Bullet Journaling 101

A bullet journal is anything you want it to be. No, seriously.

Whether you need a journal to express yourself, an on-going grocery list, a sketchbook, or a simple planner, the bullet journal is adaptable to just about anything. I have even seen people utilize a bullet journal around their mental health. To further explain, bullet journaling is a way to track the past, order the present and design the future.

In my last post, I explained my experience through a small test run in a bullet journal, but I didn’t hit so much on the functionality or purpose of bullet journaling. To give you a visual, I included some collections, trackers and weekly spreads bellow.

Collections are spreads in a journal that take focus on whatever you are looking to accomplish. Collections can be in the form of journal entires, data charts, goals or simple lists. Many people in the bullet journaling community create “Books I’ve Read” or “Goal Defining” collections to keep track of what they have and have not done.

Trackers let you visually see and utilize data by noting certain actions you accomplish throughout a certain time period. Trackers are nifty for identifying bad habits and creating better ones from your observations. The best thing is they are versitile! You can track anything from weight, family to bills. Track whatever but remember, you can’t track it all. My recommendation is to start small and add as needed.

In the two-page spread reading tracker above, I tracked the number of pages I read in the month of December. As the days processed, I started becoming sloppy with my lines and coloring. In the beginning of the month my layout was neat, but I lacked any real data. I quickly realized that in order to track more efficiently, I needed to include the exact number of pages read.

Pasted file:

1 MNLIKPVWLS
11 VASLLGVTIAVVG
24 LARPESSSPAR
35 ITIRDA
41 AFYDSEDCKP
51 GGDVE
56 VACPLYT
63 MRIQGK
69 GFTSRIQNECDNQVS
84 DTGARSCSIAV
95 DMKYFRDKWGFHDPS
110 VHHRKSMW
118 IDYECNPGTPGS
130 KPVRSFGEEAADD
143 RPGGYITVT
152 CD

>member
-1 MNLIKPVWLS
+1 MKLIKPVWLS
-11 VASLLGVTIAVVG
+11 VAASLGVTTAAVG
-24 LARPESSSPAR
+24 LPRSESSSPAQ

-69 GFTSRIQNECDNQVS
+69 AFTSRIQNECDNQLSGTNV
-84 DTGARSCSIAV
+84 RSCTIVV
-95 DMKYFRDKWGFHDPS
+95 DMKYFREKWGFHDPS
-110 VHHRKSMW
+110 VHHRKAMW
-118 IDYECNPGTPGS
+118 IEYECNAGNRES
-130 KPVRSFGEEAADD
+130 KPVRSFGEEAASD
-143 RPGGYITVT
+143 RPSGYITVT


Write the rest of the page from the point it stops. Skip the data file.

Weekly spreads are everyday broken down list that focus on working smarter toward any goals. Weekly spreads look and feel different to everyone. I changed my weekly/daily spreads quite a few times to see what worked best. The weekly spread above is the one that increased my productivity the most. It was simple to track and transfer task throughout the week.

Journal entries are also very common in the bullet journal world because it allows for reflection and critical thinking. Critical thinking is optional, of course. If you just want to write freely with no barriers, do it! In one of my journal entries, I taped my winning ticket from a raffle that day to scrapbook the memory. Your reflection time can be nothing but pictures, paper, or stickers and that is amazing too. Whatever helps you express yourself is the right way.

Any, all or none of these spreads can be utilized when bullet journaling. There are so many more collections and spreads out there that help people. It is all up to you and what works best. Keep organization your number one priority through your process and focus on what is important.

If you are planning on starting a bullet journal this year, I would definitely recommend reading Ryder Carroll’s The Bullet Journal Method at some point in your planning journey.

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